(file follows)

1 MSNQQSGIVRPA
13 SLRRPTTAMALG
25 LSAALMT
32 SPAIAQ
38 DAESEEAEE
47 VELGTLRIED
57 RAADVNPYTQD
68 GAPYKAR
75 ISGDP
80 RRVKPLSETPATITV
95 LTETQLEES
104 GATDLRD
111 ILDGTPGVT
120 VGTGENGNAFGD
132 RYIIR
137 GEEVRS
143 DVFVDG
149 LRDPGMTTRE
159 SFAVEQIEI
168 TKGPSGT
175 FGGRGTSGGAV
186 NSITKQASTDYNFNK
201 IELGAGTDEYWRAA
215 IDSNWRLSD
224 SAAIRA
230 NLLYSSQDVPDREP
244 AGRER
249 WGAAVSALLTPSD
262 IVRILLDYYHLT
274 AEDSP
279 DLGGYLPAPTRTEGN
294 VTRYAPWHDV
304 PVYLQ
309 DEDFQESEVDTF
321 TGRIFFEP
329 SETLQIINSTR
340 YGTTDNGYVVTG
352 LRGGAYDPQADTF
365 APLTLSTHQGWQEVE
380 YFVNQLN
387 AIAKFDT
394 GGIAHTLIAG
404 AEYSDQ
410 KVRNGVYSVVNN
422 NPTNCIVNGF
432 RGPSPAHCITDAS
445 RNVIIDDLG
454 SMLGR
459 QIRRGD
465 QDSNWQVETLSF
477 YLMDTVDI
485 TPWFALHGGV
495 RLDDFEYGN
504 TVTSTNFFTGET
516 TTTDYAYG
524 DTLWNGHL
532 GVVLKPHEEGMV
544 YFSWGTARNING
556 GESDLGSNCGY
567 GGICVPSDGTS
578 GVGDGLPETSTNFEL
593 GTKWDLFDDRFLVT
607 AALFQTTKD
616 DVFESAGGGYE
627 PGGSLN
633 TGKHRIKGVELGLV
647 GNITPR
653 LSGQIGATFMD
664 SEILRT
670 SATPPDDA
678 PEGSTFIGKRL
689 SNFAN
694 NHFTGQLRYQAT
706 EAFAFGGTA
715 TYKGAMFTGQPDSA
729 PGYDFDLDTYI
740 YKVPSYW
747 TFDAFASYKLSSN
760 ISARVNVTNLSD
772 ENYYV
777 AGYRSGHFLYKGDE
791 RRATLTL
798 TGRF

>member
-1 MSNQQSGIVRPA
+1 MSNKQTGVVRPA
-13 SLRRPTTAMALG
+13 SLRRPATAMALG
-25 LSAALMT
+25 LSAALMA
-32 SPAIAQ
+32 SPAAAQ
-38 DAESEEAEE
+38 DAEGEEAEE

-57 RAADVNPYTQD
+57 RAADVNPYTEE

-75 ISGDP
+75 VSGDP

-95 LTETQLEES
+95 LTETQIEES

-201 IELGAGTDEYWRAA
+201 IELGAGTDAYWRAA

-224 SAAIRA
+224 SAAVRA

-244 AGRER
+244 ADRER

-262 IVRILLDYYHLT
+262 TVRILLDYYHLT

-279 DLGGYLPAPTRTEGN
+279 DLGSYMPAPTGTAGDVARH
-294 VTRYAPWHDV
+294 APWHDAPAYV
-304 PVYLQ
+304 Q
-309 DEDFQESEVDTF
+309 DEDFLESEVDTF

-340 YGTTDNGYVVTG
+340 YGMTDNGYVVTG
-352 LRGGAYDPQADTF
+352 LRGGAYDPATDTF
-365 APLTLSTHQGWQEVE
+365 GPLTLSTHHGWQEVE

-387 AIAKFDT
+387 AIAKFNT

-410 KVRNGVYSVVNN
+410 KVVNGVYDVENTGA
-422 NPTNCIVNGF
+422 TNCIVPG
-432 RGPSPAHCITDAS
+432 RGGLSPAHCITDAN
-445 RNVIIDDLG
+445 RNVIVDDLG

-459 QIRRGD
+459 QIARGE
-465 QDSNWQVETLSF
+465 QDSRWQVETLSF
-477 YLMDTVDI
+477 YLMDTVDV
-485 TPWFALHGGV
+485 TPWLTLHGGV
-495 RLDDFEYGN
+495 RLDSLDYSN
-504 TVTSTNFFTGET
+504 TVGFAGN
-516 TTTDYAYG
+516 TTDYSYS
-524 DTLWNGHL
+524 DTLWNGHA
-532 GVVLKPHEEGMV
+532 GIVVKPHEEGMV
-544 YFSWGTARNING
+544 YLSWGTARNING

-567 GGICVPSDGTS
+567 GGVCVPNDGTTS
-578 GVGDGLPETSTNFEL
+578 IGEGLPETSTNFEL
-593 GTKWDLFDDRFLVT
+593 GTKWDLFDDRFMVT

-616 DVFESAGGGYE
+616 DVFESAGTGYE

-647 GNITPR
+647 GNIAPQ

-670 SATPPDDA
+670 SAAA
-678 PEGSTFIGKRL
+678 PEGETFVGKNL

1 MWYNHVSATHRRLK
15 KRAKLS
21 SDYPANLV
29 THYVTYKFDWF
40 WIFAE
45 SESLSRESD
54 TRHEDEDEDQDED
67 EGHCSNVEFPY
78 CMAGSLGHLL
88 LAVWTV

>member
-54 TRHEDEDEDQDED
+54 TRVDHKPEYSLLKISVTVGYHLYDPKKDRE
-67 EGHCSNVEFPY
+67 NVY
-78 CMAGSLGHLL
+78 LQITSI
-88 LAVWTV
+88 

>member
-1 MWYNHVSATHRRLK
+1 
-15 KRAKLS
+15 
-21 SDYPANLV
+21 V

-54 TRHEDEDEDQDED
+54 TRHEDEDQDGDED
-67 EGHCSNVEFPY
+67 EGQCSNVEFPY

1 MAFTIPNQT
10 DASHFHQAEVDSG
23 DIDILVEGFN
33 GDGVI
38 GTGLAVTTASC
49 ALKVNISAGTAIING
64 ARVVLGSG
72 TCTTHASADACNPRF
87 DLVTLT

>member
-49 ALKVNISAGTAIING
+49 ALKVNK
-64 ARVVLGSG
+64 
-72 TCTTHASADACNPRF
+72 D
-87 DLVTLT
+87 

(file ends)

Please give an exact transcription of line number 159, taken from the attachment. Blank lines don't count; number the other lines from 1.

-616 DVFESAGGGYE